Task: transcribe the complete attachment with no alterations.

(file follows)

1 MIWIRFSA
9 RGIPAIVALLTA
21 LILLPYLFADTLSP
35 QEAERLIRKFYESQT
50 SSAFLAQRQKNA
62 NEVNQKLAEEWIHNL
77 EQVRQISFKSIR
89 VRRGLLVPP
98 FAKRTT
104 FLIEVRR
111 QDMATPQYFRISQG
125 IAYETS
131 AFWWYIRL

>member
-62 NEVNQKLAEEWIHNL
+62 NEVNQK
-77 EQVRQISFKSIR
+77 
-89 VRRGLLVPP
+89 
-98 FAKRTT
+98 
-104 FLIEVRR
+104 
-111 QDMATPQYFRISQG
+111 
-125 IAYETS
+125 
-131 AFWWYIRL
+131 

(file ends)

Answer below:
1 MIWIRFSA
9 RGIPAIVALLTA
21 LILLPYLFADTLSP
35 QEAERLIRKFYESQT
50 SSAFLAQRQKNA
62 NEVNQKLAEEWIHNL
77 EQVRQISFKSIR
89 VRRGLLVPP
98 FAKRTT
104 FLIEVRR
111 QDMATPQYFRISQG
125 IAYETS
131 AFWWYIRL

>member
-62 NEVNQKLAEEWIHNL
+62 NEVNQK
-77 EQVRQISFKSIR
+77 
-89 VRRGLLVPP
+89 
-98 FAKRTT
+98 
-104 FLIEVRR
+104 
-111 QDMATPQYFRISQG
+111 
-125 IAYETS
+125 
-131 AFWWYIRL
+131 